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29 March, 2014

Some thoughts on Lent, Grace and “Matatu Philosophy”

While traveling 10 hours from Tenwek (home-home) to Kampala (home) last week we were intermittently amused and dismayed at some of the “matatu philosophy” displayed on the back windows of the taxi vans (matatu—pronounced “mah-tah-too”).Proclamations such as, “Redemption,” “Repent!” and “Behold the Lamb of God” directed our thoughts to Lent.

The “matatu philosophy” statements remind us of what Jesus Christ has done for us. Our redemption came at great cost, given to us as a great gift. Ephesians 1:7—8a tells us, “In Him we have redemption through His blood [His great sacrifice], the forgiveness of our trespasses, according to the riches of His grace which He lavished on us [His great gift to us].”

No matter how casually one may proclaim on a matatu or read thereon, Christ’s grace, lavished on us is not cheap. The grace through which we have redemption and forgiveness of our trespasses (sins) is not cheap. His shedding of His own blood was not a casual act. He deliberately chose to allow Himself to suffer, lose blood and die so that we might “be made alive together with Christ. This He did, being rich in mercy because of His great love with which He loved us.” (Ephesians 2:4-5b)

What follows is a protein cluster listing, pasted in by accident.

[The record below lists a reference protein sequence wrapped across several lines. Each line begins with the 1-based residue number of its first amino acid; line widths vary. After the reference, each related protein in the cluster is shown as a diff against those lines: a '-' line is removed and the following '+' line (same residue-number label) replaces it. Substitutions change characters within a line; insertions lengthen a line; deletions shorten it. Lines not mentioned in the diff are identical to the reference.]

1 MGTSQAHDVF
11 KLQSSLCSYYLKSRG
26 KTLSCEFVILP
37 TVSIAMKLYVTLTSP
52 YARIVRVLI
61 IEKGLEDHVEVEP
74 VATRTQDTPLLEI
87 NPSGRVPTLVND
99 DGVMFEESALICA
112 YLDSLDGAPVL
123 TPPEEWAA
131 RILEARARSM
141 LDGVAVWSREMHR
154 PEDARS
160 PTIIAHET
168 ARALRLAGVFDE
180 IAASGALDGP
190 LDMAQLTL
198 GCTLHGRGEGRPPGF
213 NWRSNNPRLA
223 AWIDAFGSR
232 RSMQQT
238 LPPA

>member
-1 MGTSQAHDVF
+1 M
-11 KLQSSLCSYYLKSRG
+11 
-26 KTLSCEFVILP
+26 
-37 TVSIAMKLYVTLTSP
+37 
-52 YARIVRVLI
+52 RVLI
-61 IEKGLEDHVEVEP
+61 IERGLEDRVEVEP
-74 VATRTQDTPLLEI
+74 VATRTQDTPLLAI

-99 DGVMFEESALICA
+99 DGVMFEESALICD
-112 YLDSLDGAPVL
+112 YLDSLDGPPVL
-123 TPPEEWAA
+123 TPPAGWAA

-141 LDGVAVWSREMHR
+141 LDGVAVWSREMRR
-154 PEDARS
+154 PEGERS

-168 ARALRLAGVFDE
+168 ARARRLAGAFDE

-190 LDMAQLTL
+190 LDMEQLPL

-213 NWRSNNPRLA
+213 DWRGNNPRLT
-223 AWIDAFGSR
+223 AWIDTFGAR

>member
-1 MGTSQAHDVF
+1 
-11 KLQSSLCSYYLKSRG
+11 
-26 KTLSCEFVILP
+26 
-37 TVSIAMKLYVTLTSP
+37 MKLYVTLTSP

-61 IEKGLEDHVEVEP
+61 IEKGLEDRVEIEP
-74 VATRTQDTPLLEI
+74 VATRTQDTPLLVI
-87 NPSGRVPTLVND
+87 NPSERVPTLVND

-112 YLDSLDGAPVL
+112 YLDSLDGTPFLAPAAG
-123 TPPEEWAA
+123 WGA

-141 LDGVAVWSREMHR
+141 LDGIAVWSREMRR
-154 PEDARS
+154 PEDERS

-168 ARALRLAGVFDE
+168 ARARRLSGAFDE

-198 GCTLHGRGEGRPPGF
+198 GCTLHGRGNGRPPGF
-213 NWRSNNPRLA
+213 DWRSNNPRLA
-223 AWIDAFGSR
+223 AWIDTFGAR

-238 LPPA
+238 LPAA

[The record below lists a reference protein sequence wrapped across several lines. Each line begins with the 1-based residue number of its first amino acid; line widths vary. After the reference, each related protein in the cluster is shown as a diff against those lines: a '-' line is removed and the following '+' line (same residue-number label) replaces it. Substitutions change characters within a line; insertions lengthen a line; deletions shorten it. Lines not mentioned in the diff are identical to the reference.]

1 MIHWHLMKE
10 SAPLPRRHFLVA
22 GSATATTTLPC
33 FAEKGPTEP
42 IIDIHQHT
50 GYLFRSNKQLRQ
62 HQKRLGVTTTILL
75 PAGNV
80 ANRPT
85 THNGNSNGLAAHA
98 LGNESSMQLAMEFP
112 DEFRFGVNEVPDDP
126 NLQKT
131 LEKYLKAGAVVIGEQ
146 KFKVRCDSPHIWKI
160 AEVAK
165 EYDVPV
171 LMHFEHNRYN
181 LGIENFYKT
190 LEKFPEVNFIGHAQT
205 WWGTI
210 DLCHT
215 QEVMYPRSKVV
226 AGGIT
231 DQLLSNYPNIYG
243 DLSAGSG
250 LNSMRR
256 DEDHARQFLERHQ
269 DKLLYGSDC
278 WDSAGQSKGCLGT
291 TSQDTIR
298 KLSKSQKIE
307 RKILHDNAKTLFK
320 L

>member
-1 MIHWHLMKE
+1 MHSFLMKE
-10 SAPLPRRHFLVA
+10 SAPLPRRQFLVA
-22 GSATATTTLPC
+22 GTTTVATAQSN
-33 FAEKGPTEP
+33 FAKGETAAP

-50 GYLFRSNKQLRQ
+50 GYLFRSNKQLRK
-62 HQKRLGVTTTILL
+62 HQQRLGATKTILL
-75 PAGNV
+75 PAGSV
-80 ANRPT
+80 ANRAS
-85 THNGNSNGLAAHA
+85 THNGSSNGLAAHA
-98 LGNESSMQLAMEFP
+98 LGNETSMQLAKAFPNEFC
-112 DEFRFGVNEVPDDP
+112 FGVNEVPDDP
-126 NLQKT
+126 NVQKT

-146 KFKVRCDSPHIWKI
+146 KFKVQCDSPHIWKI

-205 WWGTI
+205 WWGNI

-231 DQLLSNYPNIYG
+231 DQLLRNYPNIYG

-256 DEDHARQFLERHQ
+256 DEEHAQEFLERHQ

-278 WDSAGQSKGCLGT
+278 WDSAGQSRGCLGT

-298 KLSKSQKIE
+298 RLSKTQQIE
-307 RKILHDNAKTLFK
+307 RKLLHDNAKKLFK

While living next to and working in a hospital for decades we saw many trauma patients (many from accidents involving matatu). We helped many people who lost a lot of blood. None of them chose to shed their blood. Remembering those injured patients guides us into a greater understanding of what Christ chose to do for us. This is Lent.

Grace. What a costly gift Christ chose to give. We choose to receive this gift. Now it is up to us to steward it well. And as we do, we notice something…the gift-value increases significantly as it is shared with others.

“Matatu philosophy” may not be the best way to increase the value of this gift, but it does remind those of us who have accepted the gift to steward it well. Grace is not cheap.